• KMS team


Updated: Aug 2, 2020

This is a short article on why we do things that we like or things that we know are bad for us. It is written by Jay Kumar from DAV, Darbhanga, one of the KMS family members.

Why Do We Do Things We Don’t Like

“You will do what you like” This is what many of us have heard from our childhood. But many times it doesn’t align with our experiences, we constantly find ourselves doing what we don’t like.

Ever wondered why would someone smoke knowing that it can cause him cancer and eventually lead to death, or why do they eat so much if they want to be in a good shape. If looked closely we would find ourselves in similar situations.

Once you understand how the human brain prioritizes rewards, the answer becomes quite evident – We do whatever gives pleasure in the present moment, no matter what it may yield in the future. We are always in search of Instant Gratification. Smoking might kill in ten years but it reduces stress and satisfies nicotine craving in the present moment. Overeating may be harmful in the long term, but appetizing at the moment. That’s why they may be doing these things even though they don’t like it.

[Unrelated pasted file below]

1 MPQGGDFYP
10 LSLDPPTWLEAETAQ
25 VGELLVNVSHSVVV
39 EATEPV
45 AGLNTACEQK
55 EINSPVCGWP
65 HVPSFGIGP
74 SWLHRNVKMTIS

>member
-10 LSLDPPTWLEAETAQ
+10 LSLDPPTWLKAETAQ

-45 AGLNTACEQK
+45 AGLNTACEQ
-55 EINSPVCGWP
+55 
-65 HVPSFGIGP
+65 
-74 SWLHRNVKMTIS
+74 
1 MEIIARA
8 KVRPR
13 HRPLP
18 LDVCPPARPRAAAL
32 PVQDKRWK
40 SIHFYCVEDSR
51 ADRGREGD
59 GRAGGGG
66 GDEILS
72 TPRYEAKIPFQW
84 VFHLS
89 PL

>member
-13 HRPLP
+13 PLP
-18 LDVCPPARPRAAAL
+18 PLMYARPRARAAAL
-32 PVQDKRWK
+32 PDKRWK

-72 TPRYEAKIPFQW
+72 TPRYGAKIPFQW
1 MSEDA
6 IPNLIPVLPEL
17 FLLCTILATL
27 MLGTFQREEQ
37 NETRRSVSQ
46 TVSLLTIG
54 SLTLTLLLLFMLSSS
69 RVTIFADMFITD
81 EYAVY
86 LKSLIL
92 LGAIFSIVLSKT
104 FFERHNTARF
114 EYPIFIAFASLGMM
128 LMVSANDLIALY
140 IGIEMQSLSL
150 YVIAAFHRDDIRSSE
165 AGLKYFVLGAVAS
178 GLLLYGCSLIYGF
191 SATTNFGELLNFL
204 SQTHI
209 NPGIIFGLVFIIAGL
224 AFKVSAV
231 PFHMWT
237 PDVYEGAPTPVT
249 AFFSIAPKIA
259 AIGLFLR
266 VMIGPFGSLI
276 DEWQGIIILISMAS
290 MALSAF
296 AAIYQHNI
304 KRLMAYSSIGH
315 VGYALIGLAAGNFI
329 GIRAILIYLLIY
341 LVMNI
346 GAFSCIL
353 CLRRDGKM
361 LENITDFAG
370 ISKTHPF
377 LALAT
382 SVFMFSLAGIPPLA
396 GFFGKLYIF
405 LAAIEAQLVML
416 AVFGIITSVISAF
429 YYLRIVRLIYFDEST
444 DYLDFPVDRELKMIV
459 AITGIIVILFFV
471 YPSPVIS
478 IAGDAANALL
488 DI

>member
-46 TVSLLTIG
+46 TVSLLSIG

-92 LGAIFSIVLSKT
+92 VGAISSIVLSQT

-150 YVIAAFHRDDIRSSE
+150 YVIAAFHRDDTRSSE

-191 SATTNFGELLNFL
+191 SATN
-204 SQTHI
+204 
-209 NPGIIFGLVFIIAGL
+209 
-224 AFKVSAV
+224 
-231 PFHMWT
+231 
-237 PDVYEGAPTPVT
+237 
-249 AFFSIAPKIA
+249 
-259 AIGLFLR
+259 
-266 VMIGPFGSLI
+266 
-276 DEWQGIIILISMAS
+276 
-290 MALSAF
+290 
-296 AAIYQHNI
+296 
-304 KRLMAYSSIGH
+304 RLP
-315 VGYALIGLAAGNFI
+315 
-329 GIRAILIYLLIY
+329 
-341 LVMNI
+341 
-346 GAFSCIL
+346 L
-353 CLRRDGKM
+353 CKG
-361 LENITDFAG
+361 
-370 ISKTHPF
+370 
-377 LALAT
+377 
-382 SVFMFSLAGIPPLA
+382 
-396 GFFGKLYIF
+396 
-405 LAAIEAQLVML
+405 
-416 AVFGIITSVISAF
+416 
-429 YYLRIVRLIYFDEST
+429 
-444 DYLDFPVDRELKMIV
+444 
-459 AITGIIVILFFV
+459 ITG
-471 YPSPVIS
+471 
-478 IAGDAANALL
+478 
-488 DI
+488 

Every behavior produces various outcomes overtime - with a bad habit, the immediate outcomes usually feel good, later, outcomes feel bad. And the opposite of good habits.

Wanting is cue triggered and has motivational magnet effects that cause an individual to be strongly attracted to certain reward stimuli, whereas Liking has declarative goals involving an explicit expectation of future outcomes.

Wanting is not a hedonic impact or pleasure ‘liking’. The dissociation of feelings or thoughts (wanting vs liking) is possible because wanting mechanisms are largely subcortical and separable from the liking mechanisms.

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